The mix of eight cousins, some staying in Panaji but together every holiday, made the household a riot. “Our house was like a fish market,” says Rohit, who runs the half-marathon frequently and cycles occasionally. “We had social workers coming into this 150 sq. m hall area. My uncle’s staff, Bicholim residents would walk in and out, some roaming in our dining area at any point from morning to evening. We would not lock our doors—we didn’t know the concept of locking.”
Today, Harish’s son Pravin, also a former MLA, Suresh and his son Siddharth, Umesh and Rohit are partners in the business.
The Zantye family has a storied connection with cashew. When the Portuguese brought the versatile plant from Brazil—some believe it was to prevent soil erosion—four centuries ago, it became endemic to India’s western coast. Rohit’s great-grandfather, Ganesh, started a household business of roasting cashew in the early 1900s. His sons, Narayan and Sriram, expanded it, setting up processing plants in Bicholim, among other places, and exporting to the US.
The company buys cashew from farmers and sun-dries it so that it lasts for a year. Since the seasonal cashew is available only from March-May, the company buys a year’s supply to store and process to capacity. When the buying season ends, it usually has enough supplies to continue processing till February. “So while my processing requirement is 30 tonnes, we can purchase up to 5,000 tonnes of raw cashew,” explains Rohit.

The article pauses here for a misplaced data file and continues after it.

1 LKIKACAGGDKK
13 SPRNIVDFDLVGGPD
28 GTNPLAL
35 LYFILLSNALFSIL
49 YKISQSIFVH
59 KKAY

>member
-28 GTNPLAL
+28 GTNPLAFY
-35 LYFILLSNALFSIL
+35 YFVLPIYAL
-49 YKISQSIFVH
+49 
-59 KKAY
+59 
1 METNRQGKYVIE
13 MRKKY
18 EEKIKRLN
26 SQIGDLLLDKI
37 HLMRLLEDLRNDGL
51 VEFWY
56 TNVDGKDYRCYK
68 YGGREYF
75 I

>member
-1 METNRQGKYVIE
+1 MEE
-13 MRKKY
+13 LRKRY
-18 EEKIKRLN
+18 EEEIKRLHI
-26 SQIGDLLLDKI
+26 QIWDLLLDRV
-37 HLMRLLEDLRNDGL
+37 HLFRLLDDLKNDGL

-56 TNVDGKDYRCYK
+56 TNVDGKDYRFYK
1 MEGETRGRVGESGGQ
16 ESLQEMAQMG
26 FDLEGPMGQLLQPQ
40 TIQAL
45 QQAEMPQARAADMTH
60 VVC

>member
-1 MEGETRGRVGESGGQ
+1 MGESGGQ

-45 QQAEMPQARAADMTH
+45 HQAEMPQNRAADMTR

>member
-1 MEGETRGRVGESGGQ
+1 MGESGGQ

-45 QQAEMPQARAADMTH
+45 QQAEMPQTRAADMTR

These processed cashews are then sold in retail in varieties like salted, roasted, with skin, etc. “We went for all the certifications—certified organic, fair trade, kosher,” says Rohit. Since last year, the company has begun offering ready-made sweets such as laddoos, kaju katli, cashew butter and chocolate-coated cashews. “You have to come up with a portfolio ahead of the competition,” he adds.
The lanky, bespectacled Rohit, who moderated a session on reviving the cashew processing industry in Goa at April’s Cashew Festival in Panaji, speaks with schoolboyish enthusiasm. He barely notices the clamour that’s typical of a Starbucks outlet, with a grinder in motion, the clatter of cutlery and people trying to speak over each other.
He admits to flirting with other career options after graduating from St. Xavier’s, Mapusa, before eventually jumping into the family business. He initially wanted to become an electrical engineer—probably because he was good at math—but his father suggested doing an MBA. He did do one from the Symbiosis Centre for Management and Human Resource Development in Nashik, Maharashtra, hoping to work in the food industry. “But my father said nothing doing, ‘I am getting old.’ That was almost 18 years back and he was 60-plus. ‘It’s high time you learn.’”